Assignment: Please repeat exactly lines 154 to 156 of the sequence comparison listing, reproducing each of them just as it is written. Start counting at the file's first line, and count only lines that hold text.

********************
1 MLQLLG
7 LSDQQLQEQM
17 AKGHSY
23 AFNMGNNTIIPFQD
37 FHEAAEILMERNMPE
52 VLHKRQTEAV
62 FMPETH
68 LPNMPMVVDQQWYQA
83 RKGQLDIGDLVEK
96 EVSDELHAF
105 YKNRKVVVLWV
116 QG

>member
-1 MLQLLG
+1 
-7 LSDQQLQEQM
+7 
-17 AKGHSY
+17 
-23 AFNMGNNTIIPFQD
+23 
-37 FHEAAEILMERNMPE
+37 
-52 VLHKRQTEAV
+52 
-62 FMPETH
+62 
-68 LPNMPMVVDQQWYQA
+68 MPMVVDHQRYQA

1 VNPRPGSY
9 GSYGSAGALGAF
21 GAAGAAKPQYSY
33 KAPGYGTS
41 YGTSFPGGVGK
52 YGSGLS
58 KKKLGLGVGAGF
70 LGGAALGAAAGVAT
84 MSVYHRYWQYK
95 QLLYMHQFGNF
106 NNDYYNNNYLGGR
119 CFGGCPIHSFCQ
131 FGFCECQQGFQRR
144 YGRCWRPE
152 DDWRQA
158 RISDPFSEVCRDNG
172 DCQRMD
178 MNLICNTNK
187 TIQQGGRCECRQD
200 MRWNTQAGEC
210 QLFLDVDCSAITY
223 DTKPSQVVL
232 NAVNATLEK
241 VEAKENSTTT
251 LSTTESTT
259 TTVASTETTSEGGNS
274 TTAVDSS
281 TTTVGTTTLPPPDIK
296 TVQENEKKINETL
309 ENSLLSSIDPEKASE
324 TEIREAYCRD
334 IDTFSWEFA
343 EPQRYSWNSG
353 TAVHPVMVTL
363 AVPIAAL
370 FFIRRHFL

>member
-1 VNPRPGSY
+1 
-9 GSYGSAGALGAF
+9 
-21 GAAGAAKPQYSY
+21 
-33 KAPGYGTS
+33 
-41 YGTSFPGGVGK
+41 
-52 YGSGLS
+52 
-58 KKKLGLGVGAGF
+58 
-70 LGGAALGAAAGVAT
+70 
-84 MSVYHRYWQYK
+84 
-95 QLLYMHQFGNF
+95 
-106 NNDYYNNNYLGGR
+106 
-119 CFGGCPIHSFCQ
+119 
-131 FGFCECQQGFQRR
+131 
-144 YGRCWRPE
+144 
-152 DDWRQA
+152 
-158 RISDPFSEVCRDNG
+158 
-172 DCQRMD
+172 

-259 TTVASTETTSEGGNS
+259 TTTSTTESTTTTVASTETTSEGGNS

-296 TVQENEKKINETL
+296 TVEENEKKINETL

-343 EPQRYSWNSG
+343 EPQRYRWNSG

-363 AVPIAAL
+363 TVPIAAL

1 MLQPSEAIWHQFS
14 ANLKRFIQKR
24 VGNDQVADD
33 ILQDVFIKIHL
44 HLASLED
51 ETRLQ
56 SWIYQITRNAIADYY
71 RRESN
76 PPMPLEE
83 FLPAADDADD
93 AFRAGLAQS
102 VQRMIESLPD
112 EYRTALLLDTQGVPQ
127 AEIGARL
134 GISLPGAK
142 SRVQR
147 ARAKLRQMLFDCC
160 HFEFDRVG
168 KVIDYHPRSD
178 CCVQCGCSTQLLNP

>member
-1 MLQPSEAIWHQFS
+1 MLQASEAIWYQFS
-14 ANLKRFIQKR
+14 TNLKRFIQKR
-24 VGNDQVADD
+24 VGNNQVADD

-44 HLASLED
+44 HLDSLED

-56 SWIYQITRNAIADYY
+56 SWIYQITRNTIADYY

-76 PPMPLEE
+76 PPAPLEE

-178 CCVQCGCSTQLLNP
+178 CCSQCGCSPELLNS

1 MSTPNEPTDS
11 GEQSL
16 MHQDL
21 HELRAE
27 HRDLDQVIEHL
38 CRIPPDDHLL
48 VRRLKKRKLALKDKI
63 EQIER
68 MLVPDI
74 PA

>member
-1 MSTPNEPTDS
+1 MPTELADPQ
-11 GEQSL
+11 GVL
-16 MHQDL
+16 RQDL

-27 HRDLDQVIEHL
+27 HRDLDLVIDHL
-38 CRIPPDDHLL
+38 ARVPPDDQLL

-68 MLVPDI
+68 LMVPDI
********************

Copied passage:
>member
-1 MSTPNEPTDS
+1 MPTELADPQ